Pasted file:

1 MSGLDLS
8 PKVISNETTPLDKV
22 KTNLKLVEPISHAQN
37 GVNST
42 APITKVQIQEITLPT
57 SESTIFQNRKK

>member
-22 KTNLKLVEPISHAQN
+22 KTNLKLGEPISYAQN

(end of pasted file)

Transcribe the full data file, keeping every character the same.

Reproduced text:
1 MSGLDLS
8 PKVISNETTPLDKV
22 KTNLKLVEPISHAQN
37 GVNST
42 APITKVQIQEITLPT
57 SESTIFQNRKK

>member
-22 KTNLKLVEPISHAQN
+22 KTNLKLGEPISYAQN